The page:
Milwaukee acquired Lauer, the No. 25 pick in the 2016 draft, from the Padres in the Trent Grisham/Luis Urías trade, and last year they helped him take his game to another level with a few mechanical adjustments as Luke Hooper explained at FanGraphs. Lauer is pitching from a modified stretch delivery now and he shortened up his arm path, among other things.

With the new mechanics have come extra velocity. Lauer's fastball averaged 93.4 mph Sunday, and three of his five best starts by average fastball velocity have come this season. The other two were late last year. This graph says it all:

Eric Lauer's velocity keeps trending upward. Brooks Baseball

Velocity is not everything. Movement, location, sequencing, all that matters too. But velocity is a pretty big piece of the pie. The harder you throw, the less time the hitter has to react. It really is that simple. A few years ago Lauer lived in the 91-92 mph range, which is below average velocity these days. Now he's bumping 94 mph on the regular. It makes a big difference.

"He just puts it where he puts it – up in the zone," Brewers manager Craig Counsell told reporters, including's Paul Casella, following Sunday's game. "It's got life up in the zone and it feels like it takes off. He sprinkled in the cutter, the slider, and the curveball enough to make the hitter honor it, and that makes the fastball even better."

The Brewers are a premier pitching development organization (the Padres, Lauer's former team, have struggled to finish off the development of their top young pitchers in recent years), so Lauer's success hasn't come out of nowhere. He is just the next in line for Milwaukee. The adjustments to his delivery, as well as the fact he's further removed from a 2020 shoulder injury, explain the uptick in velocity, and the uptick in velocity explains his improved performance.

Welcome to the 'sweeper' era

Thanks to granular pitch data, high-speed cameras, and other tools, we are in the build-a-pitcher era. Teams can help their pitchers improve the quality and shape of their pitches while receiving instant feedback as they work through adjustments. It's not a stretch to say teams are designing pitches in a lab, and teaching them to their pitchers. It's remarkable, really.

Baseball's newest craze is the "sweeper," which is essentially a slider with a ton of lateral movement. The pitch is not new -- the best recent example of the sweeper is Corey Kluber's breaking ball -- but teams have figured out how to teach it. Some pitches, like Jhoan Duran's splinker, are unique and can not be taught. The sweeper is teachable and it is catching on around the league.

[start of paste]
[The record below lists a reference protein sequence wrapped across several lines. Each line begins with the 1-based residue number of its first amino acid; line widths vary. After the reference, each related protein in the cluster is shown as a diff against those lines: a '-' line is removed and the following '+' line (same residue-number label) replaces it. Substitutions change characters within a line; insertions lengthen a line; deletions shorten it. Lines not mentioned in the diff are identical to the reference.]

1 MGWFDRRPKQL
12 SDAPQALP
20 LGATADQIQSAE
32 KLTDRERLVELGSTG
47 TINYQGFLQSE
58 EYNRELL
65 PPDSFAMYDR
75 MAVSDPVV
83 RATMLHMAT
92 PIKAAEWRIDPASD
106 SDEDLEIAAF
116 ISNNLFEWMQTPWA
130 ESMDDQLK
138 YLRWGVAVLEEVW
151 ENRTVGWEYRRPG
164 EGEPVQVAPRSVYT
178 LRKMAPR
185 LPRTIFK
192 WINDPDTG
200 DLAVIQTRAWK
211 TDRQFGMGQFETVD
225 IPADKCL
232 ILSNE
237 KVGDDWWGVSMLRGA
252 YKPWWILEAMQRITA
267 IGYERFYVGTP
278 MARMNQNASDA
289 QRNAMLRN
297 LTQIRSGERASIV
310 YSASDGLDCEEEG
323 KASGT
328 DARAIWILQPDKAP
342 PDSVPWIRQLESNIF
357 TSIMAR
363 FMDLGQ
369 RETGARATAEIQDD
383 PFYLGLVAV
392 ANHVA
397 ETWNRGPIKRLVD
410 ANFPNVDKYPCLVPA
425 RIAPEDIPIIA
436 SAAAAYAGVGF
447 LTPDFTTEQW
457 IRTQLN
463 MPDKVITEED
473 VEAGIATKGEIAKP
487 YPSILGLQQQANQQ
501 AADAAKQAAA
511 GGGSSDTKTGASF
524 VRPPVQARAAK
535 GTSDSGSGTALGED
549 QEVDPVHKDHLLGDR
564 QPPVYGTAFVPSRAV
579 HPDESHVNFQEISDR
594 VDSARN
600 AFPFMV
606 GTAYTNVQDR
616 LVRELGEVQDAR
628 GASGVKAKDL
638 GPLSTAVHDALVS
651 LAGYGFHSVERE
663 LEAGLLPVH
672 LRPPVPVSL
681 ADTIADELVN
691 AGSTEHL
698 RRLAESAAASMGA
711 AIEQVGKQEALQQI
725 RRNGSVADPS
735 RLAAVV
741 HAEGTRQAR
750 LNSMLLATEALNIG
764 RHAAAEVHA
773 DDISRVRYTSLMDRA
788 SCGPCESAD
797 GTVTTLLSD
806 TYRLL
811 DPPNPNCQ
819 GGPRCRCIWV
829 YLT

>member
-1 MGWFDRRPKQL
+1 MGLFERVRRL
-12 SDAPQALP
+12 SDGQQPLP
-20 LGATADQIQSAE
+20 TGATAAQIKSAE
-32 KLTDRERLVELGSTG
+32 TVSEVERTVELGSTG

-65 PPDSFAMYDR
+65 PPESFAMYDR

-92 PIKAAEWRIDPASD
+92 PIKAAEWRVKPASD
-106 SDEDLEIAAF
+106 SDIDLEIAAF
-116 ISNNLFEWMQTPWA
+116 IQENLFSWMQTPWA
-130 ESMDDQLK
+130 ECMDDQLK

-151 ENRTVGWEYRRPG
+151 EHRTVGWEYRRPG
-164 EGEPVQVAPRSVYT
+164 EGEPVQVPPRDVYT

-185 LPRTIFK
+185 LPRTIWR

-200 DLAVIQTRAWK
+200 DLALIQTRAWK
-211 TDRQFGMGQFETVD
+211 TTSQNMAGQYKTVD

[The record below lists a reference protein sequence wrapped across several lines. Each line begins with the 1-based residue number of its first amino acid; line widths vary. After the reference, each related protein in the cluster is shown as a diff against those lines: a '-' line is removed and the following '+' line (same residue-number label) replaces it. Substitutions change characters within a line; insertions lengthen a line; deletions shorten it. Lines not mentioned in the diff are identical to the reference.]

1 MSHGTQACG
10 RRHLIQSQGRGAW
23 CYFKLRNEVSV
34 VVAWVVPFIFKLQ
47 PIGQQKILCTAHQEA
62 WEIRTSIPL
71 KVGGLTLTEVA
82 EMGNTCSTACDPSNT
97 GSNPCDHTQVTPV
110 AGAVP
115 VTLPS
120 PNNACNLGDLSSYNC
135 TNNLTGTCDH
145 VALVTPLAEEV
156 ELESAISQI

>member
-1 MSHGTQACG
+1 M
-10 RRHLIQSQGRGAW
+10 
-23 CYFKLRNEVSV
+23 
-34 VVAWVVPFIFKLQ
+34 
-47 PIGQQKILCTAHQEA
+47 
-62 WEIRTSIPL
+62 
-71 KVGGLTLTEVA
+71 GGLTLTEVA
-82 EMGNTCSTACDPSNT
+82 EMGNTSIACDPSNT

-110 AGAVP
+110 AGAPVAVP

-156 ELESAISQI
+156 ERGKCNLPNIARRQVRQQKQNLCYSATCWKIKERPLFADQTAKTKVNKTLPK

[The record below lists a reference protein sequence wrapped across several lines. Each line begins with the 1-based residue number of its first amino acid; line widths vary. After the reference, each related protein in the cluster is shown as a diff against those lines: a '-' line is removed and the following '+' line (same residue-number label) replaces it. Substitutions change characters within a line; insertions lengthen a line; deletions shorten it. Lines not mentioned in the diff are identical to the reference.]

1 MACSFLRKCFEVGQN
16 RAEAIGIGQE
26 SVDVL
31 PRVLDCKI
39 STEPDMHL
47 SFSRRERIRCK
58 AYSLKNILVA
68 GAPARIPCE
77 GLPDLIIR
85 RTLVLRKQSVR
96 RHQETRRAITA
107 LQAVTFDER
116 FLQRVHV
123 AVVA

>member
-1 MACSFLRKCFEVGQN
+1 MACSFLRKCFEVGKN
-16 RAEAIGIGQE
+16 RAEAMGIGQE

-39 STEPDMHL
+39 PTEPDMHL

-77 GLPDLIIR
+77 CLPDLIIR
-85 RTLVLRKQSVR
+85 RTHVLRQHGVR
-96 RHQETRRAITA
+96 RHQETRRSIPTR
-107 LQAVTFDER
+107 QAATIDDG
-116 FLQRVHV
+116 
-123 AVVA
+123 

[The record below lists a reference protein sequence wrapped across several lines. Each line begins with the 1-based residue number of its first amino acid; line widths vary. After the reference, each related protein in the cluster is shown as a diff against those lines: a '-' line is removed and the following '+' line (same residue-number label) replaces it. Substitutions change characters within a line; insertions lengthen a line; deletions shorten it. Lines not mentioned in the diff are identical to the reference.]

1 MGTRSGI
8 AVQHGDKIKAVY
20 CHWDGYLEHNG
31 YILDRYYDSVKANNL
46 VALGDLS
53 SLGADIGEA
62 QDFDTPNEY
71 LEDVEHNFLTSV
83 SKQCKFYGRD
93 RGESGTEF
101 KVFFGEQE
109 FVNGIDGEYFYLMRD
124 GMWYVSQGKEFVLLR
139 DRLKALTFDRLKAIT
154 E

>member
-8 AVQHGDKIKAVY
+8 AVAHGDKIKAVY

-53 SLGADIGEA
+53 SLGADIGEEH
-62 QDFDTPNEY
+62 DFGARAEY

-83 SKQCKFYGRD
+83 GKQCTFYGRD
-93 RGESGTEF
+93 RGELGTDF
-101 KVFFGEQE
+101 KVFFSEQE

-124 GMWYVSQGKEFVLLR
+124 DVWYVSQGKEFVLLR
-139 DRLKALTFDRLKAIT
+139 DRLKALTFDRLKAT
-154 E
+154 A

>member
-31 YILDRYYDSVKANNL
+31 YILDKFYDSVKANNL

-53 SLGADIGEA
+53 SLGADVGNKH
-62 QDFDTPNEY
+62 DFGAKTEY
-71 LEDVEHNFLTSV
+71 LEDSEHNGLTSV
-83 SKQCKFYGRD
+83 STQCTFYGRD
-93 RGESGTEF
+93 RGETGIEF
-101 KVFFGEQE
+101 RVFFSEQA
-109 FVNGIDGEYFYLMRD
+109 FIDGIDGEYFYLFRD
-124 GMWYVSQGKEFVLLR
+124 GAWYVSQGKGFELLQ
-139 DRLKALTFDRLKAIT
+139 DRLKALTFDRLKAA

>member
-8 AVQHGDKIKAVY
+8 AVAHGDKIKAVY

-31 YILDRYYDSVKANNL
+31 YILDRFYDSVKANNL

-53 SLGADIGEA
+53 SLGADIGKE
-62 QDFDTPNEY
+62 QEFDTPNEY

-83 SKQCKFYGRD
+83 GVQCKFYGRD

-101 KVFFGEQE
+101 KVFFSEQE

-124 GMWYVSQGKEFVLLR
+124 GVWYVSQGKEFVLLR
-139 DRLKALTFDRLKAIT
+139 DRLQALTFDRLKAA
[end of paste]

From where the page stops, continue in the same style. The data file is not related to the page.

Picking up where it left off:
The Dodgers, Rays, and Yankees were the earliest adopters of the sweeper (Andrew Heaney added the sweeper after signing with Los Angeles and had two great starts before landing on the injured list), but other clubs are in on it too. Here are a few examples:

The sweeper is so prominent that the smart folks at Baseball Prospectus made it searchable in their pitch type data. You can now search sweepers by movement the same way you can search, say, four-seamer fastballs by velocity and changeups by sink. The sweeper is not a fad. It is here to stay and will only become more popular with time. This is not an accident:

I feel sorry for hitters. I really do. Hitting analytics have come a long way in recent years but they are still way behind pitching analytics. How you're supposed to hit the sweeper when it moves that much and just about everyone on the staff throws 95-plus, I have no idea. Oh, the it seems the baseball has been deadened too. Every base hit is a tiny little miracle. 

The sweeper is just the latest example of weaponized analytics. It's a pitch that technically has been around for decades, but only recently have clubs figured out how to hone it and teach it. In the end, pitchers are always going to be (at least) one step ahead of hitters. The sweeper is the latest example.